Separating children from their families has been a tool used by the government for centuries to terrorize and police communities of color. That’s the topic of Laura Briggs’s new book, Taking Children: A History of American Terror.
Today, we welcome Professor Briggs back on the show with us to discuss this history, including the criminalization of Black, Latinx, and Native families, social workers as agents of white supremacy, “crack babies” and stereotypes surrounding Black motherhood in the 1980s, the end of welfare, boarding schools and the taking of Native children, and ongoing family separation at the U.S. southern border.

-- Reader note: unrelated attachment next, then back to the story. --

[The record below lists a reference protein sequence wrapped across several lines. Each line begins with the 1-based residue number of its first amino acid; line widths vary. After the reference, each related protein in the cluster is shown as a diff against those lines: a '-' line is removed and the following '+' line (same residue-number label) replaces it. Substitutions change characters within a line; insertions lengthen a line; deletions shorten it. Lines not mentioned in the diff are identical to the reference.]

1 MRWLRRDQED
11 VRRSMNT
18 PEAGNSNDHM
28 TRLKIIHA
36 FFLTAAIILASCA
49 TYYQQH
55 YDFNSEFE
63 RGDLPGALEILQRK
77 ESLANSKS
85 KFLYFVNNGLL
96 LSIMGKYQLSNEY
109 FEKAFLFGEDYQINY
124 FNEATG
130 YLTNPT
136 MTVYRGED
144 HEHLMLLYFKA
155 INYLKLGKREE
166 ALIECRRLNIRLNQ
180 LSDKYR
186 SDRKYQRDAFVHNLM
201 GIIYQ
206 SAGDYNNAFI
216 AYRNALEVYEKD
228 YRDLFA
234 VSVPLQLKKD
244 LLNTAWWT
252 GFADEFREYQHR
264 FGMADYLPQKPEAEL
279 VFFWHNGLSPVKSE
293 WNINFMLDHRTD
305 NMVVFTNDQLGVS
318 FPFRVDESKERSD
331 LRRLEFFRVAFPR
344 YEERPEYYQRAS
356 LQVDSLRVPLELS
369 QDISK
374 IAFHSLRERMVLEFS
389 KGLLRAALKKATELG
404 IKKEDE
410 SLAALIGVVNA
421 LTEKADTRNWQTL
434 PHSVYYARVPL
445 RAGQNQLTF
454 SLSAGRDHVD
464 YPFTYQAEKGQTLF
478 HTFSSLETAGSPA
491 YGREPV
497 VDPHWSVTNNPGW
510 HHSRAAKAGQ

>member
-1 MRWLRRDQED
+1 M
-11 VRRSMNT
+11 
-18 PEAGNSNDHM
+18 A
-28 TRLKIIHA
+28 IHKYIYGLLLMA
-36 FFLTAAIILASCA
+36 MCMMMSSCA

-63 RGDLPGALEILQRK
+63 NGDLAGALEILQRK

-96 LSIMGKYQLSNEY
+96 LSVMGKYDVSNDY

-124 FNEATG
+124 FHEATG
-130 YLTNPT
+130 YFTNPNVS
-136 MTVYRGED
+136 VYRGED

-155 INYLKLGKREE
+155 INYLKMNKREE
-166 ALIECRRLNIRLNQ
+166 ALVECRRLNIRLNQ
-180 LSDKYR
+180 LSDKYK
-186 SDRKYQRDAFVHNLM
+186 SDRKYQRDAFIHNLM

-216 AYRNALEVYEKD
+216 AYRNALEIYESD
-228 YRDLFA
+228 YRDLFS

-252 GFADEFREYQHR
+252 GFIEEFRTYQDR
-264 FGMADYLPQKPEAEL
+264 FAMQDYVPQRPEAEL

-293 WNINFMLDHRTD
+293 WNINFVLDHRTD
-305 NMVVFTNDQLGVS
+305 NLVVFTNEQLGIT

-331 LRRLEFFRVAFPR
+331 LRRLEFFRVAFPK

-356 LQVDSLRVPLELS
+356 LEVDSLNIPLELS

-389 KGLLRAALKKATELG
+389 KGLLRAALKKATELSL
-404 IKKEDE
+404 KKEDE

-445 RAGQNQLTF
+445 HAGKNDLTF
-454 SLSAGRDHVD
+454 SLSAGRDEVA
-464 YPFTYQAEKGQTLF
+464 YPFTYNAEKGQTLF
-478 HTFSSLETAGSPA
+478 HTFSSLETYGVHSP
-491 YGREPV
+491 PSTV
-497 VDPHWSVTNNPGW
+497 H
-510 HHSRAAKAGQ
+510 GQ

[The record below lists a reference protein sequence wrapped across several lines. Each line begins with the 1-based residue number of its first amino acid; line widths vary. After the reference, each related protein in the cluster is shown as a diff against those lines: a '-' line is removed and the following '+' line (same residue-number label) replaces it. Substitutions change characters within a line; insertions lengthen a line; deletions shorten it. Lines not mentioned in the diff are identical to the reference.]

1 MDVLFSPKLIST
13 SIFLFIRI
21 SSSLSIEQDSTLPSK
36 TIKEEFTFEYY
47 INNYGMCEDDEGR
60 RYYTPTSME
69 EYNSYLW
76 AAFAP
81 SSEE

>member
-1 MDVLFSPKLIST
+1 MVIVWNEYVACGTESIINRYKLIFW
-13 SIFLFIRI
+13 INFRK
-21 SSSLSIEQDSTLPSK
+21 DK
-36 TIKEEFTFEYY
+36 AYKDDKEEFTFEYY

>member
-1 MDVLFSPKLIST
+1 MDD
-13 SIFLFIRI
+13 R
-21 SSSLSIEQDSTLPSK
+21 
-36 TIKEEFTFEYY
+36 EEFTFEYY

Laura Briggs is professor of Women, Gender, and Sexuality Studies at the University of Massachusetts Amherst. She is the author of Reproducing Empire: Race, Sex, Science and U.S. Imperialism in Puerto Rico (University of California Press, 2002), Somebody’s Children: The Politics of Transnational and Transracial Adoption (Duke University Press, 2012), How All Politics Became Reproductive Politics: From Welfare Reform to Foreclosure to Trump (University of California Press, 2017), and Taking Children: A History of American Terror (University of California Press, 2020).